"Students should study how computer science interacts with other disciplines, and how it can be used to solve problems in those areas. Just looking at the changes in our everyday lives shows how much computer science has invaded all facets of what we do-everyone has a smart phone that supports all sorts of functionality, household devices contain embedded systems that allow owners to monitor their activities, the reach of computer science into the health sciences is unprecedented, etc. All of this points to a future in which computers and computer science will be fundamental for much of how society functions, and students who want rewarding careers should not study computer science in isolation, but should also study applications of computer science to other areas.

Getting an internship with a company or in a research lab is really a great way to see firsthand some of the growing list of areas where computer science is having a transformative impact. Students need to be familiar with how such applications arise, and how to cast problems in a related area in a way that computer science can be used to solve them. Of course, students should develop basic skills-programming in Java, for instance-but they also should be able to think more abstractly in order to see the relationship between computer science and other areas. Even business students benefit by this perspective, and we have a number of business undergraduates completing our program."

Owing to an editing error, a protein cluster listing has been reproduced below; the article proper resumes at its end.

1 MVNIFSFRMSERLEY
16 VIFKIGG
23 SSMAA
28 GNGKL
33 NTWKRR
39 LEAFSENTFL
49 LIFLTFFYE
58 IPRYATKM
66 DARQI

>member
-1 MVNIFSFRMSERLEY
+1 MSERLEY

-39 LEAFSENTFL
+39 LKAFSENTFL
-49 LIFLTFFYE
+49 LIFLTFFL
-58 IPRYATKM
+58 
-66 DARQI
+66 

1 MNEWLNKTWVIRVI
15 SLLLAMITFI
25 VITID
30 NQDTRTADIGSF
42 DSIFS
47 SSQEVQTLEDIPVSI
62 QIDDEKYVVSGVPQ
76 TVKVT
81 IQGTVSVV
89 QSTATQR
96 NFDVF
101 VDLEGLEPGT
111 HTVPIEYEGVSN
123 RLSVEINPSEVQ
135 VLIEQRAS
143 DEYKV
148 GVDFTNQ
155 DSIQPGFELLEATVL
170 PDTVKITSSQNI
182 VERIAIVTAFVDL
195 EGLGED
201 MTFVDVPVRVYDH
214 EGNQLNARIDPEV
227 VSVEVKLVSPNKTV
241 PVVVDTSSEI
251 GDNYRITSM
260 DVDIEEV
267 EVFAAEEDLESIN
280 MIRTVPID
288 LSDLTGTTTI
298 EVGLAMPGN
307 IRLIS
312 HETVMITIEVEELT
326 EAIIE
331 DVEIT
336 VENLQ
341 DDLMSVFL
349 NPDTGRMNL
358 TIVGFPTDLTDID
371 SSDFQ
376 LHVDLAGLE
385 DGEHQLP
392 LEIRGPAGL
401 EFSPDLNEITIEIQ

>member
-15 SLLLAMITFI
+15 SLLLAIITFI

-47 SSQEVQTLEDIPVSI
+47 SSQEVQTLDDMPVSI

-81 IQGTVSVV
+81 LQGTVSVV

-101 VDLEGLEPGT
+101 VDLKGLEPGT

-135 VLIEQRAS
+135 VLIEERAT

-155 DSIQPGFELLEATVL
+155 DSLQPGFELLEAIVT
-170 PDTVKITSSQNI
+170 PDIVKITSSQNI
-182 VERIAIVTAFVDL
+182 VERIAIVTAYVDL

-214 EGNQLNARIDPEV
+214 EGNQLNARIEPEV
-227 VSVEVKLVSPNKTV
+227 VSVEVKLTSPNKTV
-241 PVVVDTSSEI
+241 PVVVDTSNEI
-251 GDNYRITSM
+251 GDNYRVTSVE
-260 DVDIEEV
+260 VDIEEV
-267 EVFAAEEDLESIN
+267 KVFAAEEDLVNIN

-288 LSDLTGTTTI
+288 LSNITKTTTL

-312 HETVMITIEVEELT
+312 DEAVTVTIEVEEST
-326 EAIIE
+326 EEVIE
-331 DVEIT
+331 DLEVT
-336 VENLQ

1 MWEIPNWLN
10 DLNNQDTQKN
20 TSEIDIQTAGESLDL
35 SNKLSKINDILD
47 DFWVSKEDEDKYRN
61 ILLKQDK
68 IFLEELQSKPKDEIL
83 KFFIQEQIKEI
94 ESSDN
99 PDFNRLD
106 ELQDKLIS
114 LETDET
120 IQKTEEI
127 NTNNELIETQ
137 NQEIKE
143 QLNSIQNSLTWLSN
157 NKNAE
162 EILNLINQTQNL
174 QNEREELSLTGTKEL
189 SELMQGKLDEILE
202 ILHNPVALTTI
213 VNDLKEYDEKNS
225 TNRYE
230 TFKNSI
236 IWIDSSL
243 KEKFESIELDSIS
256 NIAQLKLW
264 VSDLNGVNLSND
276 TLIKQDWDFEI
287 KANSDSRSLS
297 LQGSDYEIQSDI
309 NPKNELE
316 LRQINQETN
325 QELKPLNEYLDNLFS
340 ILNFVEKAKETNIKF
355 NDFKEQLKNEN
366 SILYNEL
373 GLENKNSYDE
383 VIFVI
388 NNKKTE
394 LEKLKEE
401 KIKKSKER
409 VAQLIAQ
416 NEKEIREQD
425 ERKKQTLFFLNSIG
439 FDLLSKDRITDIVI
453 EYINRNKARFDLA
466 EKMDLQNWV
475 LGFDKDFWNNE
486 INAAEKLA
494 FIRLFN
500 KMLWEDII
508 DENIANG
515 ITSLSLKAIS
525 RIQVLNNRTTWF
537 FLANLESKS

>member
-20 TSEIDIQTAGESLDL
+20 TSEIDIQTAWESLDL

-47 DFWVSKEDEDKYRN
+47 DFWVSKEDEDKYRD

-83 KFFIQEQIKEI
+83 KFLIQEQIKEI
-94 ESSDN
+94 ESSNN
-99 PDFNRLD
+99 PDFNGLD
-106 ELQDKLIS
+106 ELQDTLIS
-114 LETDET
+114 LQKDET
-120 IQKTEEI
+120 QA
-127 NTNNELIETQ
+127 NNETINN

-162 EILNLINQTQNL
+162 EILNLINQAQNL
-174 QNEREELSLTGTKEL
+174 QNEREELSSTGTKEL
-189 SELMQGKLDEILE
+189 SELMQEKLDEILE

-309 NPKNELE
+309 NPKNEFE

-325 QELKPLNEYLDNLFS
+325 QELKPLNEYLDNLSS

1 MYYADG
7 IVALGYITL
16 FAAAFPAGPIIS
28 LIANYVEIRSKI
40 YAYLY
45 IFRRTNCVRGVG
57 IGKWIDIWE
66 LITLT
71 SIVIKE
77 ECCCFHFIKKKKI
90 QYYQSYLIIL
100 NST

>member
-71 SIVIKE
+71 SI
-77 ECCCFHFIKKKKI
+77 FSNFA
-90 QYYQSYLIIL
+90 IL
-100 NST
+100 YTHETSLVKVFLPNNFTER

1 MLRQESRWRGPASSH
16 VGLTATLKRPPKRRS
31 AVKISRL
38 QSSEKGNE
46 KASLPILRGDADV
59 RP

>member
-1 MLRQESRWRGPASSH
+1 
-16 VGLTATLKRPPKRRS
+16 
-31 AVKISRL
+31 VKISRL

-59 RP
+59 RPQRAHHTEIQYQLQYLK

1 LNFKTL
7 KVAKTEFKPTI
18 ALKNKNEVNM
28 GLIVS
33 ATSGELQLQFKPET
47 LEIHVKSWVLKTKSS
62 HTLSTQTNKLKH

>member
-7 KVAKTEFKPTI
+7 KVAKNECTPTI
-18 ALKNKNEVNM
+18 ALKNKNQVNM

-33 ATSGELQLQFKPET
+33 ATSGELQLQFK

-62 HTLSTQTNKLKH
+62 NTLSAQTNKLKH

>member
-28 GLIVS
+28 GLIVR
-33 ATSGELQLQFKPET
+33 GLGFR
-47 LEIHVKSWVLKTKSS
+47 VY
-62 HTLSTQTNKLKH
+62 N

Expert profile


Dr. Amarda ShehuDr. Amarda Shehu is an associate professor in the George Mason University Department of Computer Science. Dr. Shehu also holds positions in the School of Systems Biology and Department of Bioengineering. She obtained her Ph.D. in Computer Science from Rice University.

Would you agree or disagree that many computer science students are primarily motivated by a high salary? What else should students consider?

"Yes, the decline that computer science departments experienced following the bursting of the dot-com bubble has stopped. In fact, since 2009, most departments are experiencing regular increases in their enrollment, anywhere from 10 to 20 percent. Computer science is booming.

The demand for a technologically savvy workforce is up, and, as it stands, employers cannot find enough graduates. This has created a very nice environment for computer science graduates, in particular, in terms of the ability to get a job fresh out of school and get entry-level positions offering $60,000 or more.